Why You Should Pour Champagne-Style Ciders This Holiday Season



Most people think of cider in the fall when apples are dropping from trees, but there are plenty of reasons why we New Yorkers should think of it as a versatile, year-round beverage, especially around the New Year.

Relative to Champagne, fine ciders are more affordable—around $18 to $25 a bottle—lower in alcohol and made by small, family-run orchards, unlike commercial Champagne brands that buy their fruit. What’s more, several excellent sparkling ciders sold in 750-ml wine bottles produce their bubbles via the traditional, or Champagne, method.

What does following this method look like when using apples instead of grapes? After fermenting the juice, cidermakers practice “tirage (the addition of yeast and sugar) to start a secondary fermentation in the bottle, which traps resulting carbon dioxide to produce frothy little bubbles and a distinctively creamy mouthfeel that comes from contact with the lees (dead yeast) in the bottle. Additionally in the Champagne method, after aging, the lees are “disgorged” (removed) for clarity and bottles are topped off with juice or a “dosage” (a mixture of sugar and juice) to balance the acidity.  


Eve’s Cidery, an organic orchard in Van Etten, New York, exemplifies this approach because this is the only method they use to make their sparkling cider. They even go as far as to disgorge each bottle by hand instead of using a machine. Their Darling Creek 2015 is a semi-dry cider made with a blend of wild apples and classic English bittersweets (a class of apple varieties prized for high tannin and high sugar) with poetic English names like Bramley’s Seedling, Somerset Redstreak, Ellis Bitter, Wickson and Harry Masters Jersey. The final product has wonderful structure and a complex fruity aroma that they describe as “apple blossoms, marzipan, cream soda and tamari.” For those who want a drier style closer to brut Champagne, their Northern Spy 2015 is a bone-dry single varietal (meaning not a blend) full of racy acidity that comes from the eponymously named apple, which was first discovered in upstate New York.

Another small upstate family-run and sustainably managed orchard making exceptional ciders near the Finger Lakes is Redbyrd. Their fermentations reflect their extensive experience in winemaking and grape growing, and they use a variety of methods to make sparkling ciders. Although the label says otherwise (they had already been printed) their Cloudsplitter 2015 uses the Champagne method with estate-grown bittersharp and sharp apples (a class of apple varieties prized for high tannin and high acid) from their two hillside orchard sites. These apples have swoon-worthy names like Muscadet de Bernay, Karmijn de Sonnaville and Nehou. They also incorporate foraged fruit of wild seedling trees that they deem worthy enough to propagate and name, including Gnarled Chapman and Barn Hill Sharp. The result is a totally dry, crisp cider with racy little bubbles, lively acidity and a nuttiness that’s characteristic of aging on the lees that will make you want to keep topping off your glass.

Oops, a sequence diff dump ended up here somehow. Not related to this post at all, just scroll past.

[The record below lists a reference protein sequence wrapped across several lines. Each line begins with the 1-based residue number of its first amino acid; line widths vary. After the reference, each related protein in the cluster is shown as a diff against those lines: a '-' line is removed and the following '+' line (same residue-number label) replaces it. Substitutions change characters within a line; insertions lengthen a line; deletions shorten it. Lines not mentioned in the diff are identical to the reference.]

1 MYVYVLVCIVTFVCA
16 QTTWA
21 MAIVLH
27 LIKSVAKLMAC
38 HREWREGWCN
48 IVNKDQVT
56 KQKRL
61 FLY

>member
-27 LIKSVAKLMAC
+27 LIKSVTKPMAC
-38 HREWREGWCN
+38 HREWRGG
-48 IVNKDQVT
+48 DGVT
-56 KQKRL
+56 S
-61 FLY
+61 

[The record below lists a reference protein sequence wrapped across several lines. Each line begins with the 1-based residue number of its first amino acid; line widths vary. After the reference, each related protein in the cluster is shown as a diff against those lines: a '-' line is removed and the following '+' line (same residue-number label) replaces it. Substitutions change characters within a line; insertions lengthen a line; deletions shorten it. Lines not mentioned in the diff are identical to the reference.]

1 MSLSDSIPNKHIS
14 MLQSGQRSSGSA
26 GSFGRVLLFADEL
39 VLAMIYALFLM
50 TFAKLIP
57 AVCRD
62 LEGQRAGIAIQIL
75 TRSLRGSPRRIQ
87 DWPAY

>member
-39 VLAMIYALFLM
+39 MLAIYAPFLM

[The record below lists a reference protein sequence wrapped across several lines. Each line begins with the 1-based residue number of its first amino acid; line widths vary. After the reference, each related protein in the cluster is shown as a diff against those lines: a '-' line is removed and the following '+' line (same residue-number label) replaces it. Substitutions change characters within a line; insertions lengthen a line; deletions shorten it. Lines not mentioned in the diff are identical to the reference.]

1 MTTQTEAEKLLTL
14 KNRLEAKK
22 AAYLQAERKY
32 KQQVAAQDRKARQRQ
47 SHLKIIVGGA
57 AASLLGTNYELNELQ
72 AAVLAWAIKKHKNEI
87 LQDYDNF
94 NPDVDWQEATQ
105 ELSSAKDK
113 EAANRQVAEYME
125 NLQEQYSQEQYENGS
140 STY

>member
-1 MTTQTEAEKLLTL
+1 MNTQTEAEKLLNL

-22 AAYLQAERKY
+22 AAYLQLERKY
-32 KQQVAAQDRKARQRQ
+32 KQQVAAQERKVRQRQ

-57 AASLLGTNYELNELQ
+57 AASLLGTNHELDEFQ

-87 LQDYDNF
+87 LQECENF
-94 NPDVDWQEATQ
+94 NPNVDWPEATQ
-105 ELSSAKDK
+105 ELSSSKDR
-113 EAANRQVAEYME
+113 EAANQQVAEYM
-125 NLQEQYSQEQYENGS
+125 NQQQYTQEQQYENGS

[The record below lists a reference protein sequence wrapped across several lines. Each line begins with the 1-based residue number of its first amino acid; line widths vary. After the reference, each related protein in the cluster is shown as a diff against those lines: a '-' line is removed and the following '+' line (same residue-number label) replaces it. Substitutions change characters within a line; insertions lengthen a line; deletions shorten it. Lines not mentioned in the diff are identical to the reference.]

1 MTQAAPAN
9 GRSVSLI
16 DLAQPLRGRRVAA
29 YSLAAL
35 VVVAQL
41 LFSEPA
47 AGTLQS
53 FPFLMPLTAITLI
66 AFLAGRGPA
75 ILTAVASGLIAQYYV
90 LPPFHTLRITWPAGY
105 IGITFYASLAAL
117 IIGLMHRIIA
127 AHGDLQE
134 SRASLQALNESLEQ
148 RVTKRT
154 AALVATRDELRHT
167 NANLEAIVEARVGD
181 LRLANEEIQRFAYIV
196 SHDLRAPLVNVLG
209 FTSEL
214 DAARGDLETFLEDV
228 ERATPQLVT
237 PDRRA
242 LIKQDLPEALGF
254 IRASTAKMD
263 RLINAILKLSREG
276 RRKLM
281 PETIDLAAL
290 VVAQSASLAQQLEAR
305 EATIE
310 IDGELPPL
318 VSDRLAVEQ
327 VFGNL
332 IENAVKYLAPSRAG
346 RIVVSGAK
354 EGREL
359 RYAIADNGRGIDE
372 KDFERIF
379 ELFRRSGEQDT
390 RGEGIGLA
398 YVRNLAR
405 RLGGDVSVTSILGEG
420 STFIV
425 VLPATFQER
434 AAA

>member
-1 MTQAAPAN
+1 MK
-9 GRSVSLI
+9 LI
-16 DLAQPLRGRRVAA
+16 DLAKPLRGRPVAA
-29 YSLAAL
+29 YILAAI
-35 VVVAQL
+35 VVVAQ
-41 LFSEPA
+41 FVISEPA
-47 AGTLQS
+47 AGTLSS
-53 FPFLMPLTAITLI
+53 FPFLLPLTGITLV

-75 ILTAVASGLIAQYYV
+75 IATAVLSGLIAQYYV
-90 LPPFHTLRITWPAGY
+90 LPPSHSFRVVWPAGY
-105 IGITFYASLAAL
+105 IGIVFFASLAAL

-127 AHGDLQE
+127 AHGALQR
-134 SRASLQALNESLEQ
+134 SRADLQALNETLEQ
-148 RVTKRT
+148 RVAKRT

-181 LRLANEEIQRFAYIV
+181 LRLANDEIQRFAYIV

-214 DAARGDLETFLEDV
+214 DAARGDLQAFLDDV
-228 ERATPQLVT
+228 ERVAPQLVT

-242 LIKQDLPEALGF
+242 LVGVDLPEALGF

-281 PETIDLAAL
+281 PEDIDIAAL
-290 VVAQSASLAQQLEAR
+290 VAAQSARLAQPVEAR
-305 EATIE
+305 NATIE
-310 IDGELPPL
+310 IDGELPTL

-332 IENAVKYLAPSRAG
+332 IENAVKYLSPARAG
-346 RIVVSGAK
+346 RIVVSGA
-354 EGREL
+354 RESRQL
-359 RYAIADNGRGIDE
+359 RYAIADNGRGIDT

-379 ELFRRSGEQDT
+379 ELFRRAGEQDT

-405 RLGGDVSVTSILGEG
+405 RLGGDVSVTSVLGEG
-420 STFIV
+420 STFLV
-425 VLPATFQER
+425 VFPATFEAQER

Another wonderful Champagne-like New York State cider from the Hudson Valley is Orchard Hill Cider Mill’s Gold Label Hard Cider 2015. It’s also made with the Champagne method and is a blend of Soons Orchard’s best heritage apple varieties, like Jonagold, Esopus Spitzenburg and Newtown Pippin. It is a semi-sweet and elegant cider full of frothy little bubbles and a rich, toasty aroma.

This next cider is not vinified in the Champagne style but produced in what the cidermaker calls the “rural method.” New Hudson Valley–based Sundström Cider’s Hudson Valley 2015 is a blend of Northern Spy, wild Columbia County–foraged apples and bittersweet varieties like Somerset Redstreak, Harry Masters Jersey and Binet Rouge. The juice begins with a spontaneous primary fermentation, and like the Champagne method, is followed by a secondary fermentation in bottle. However, rather than disgorge the lees, this method leaves them in the bottle to allow for continued evolution, which leaves more sediment. The result is a dry and balanced cider with savory tannins and a round, orange-oil-like acidity. It also has fine bubbles that give it a classic Champagne-like quality.

For those who enjoy a bubbly on the sweeter end of the scale, Slyboro Cider House—sited on the oldest u-pick orchard in the state in Washington County—makes La Sainte Terre from a blend of Golden Russet, slightly overripe McIntosh and a selection of English bittersweets like Yarlington Mill, Dabinett and Chisel Jersey. After blending the juice, they add some of their Ice Harvest cider to kick up the natural sweetness and alcohol content, giving this cider an ambrosial nose with notes of pear, melon and baked apple.

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